Photos Show Midlothian ISD Board Member Wearing Blackface

Midlothian ISD Board of Trustees member Tami Tobey, left, poses with two unidentified women at a Halloween party in 2012. Tobey, who is white, and another woman wore blackface as a part of their costumes.
Midlothian ISD Board of Trustees member Tami Tobey, left, poses with two unidentified women at a Halloween party in 2012. Tobey, who is white, and another woman wore blackface as a part of their costumes.
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Last week, Jimmy Fallon apologized after a video of him in blackface went viral on social media, sparking outrage nationwide. The offensive practice has also reared its ugly head in North Texas.

The Observer has obtained photos of Tami Tobey, a member of the Midlothian ISD Board of Trustees, dressed in blackface. Tobey confirmed her identity in the photographs via email.

“Regrettably, yes, the person pictured here is me,” she wrote to the Observer.

In addition to serving on the school board, Tobey is an active volunteer and helps run several community clubs. She also manages a Midlothian State Farm Insurance branch and owns a farmhouse home décor store, E.T. Tobey Co.

The pictures depict Tobey at a private Halloween party in 2012, where she and an unidentified white woman dressed as tennis stars Venus and Serena Williams. The Observer received the photographs from an anonymous source.

In the photos, Tobey beams at the camera while clutching a tennis racket. She wears athletic clothing, fake cornrows and lip liner to exaggerate the size and shape of her mouth. In addition to her face, she appears to have darkened her hands, ears and neck.

Although they did not provide photos, the source also claims that Tobey had attended a 2011 Halloween party in blackface – this time dressed as a housemaid from The Help. The 2011 film depicts black maids’ experiences serving Southern white women during the civil rights era.

During a brief phone call, Tobey acknowledged dressing as a maid from the movie.

“I don’t recall that we did any blackface, but yeah, there was a whole group of women and we went as The Help," she said. “But I don’t even remember what character I was, to be honest with you.”

Midlothian’s population is 87% white and 6.1% black, according to the U.S. Census Bureau. Its City Council is composed of six white men.

The town’s school board also consists of seven non-black members. Still, according to its website, Midlothian ISD believes in “celebrating the power of diversity.”

After learning of the photos, Midlothian’s board of trustees was “disheartened,” board President Matt Sanders said in an email. The group will soon schedule a closed session meeting to discuss the issue, he added.

“This is not representative of the Midlothian ISD Board of Trustees nor the Midlothian Independent School District where we are proud of our strong values by providing a safe and caring learning environment,” he wrote.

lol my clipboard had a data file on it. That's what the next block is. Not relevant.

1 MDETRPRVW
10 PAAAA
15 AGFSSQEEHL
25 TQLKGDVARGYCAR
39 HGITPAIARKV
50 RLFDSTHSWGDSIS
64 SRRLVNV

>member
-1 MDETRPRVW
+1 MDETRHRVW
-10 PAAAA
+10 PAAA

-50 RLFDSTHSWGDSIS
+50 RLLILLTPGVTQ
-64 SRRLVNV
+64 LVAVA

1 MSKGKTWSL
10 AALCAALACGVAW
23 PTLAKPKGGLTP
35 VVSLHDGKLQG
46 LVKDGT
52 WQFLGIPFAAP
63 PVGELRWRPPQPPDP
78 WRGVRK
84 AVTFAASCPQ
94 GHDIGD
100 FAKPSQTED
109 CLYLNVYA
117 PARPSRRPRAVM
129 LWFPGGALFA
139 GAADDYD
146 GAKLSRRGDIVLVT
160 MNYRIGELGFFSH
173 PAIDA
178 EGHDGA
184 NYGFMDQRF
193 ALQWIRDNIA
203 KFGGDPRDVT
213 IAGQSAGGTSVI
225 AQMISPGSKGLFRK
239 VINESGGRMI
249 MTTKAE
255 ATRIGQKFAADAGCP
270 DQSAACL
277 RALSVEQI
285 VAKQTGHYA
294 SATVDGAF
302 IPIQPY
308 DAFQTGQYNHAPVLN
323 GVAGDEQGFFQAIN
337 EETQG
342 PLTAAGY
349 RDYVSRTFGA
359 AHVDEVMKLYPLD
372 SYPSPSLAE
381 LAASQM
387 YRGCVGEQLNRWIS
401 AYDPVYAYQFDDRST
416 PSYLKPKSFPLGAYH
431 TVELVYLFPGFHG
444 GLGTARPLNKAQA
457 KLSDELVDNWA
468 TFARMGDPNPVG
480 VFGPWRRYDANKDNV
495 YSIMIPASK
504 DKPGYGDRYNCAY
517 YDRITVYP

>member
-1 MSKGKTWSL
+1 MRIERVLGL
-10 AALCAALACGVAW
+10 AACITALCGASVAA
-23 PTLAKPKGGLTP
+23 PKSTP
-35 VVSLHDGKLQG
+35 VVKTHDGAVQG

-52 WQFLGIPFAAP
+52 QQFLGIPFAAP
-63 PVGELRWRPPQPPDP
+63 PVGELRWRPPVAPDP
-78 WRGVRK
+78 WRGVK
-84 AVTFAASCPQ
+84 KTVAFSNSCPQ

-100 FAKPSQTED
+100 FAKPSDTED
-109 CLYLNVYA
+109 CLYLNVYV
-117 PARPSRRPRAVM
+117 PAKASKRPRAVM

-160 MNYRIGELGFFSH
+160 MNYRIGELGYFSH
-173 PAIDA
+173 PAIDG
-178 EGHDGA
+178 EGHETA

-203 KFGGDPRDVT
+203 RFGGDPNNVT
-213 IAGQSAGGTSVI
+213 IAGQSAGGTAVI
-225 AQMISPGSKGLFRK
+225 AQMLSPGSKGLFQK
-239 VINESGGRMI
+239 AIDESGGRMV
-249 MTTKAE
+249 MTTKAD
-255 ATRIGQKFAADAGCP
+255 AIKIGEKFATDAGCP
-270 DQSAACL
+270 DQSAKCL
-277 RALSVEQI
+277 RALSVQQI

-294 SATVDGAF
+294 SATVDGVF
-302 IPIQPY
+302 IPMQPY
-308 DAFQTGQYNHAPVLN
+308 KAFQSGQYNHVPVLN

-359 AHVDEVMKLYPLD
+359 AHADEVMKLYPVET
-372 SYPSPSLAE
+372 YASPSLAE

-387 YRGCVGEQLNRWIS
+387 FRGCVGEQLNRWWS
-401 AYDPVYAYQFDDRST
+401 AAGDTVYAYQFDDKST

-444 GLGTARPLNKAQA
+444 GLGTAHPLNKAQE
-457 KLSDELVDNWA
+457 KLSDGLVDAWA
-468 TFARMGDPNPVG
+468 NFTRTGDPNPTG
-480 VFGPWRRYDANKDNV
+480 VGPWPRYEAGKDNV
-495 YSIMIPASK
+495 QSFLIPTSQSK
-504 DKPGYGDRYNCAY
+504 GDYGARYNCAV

Tobey is running for reelection for her position on the school board, according to her website. It is unclear whether she will issue a public apology, but Tobey expressed remorse in an email to the Observer.

“Halloween is for emulating people you admire whether that’s people in entertainment, sports figures, or other well-known individuals,” she wrote. “Looking back on this now, I should not have dressed in a way that is offensive to others, regardless of my intent. I am genuinely remorseful for the choice I made, and I apologize to anyone I have offended.”

Why is blackface considered racist?

In the United States, blackface is — and always was — racist, according to an article on History.com. Its popularity peaked after emancipated slaves began petitioning for civil rights, which angered white supremacists. White actors donned blackface in minstrel shows, exaggerating their features and mannerisms to mock African Americans as lazy, stupid, violent and hypersexual.

For instance, white actors darkened their skin to portray black people as crazed rapists in the 1915 racist propaganda film The Birth of a Nation. The movie was subsequently used as a “recruiting tool” for the modern Ku Klux Klan movement.

That’s why it’s unacceptable to wear blackface today, said Mia Moody-Ramirez, a professor and chair of the Department of Journalism, Public Relations and New Media at Baylor University.

“That’s what people think about when they see people dressed in blackface: They think about the historical connotations of those types of costumes,” she said.

Moody-Ramirez, who also holds a doctorate in journalism, said most people today understand that blackface is hurtful to people of color. Certain social movements, like Ohio University’s 2011 poster campaign “We’re a Culture, Not a Costume,” seek to raise awareness about why some Halloween costumes are insulting.

If a person is unsure whether their costume is racially insensitive, they should look online for a comprehensive list of do’s and don’ts, Moody-Ramirez said.

“There’s definitely information available," she said.

Before attending a costume party, one should always ask themselves whether their attire would offend a person of color, she added. Blackface is always a no-go.

“If [Tobey] came to my door dressed like that, as an African-American woman I would have been offended,” Moody-Ramirez said. “I don’t know her; I don’t know her personality. So I might think she’s making fun of black people."

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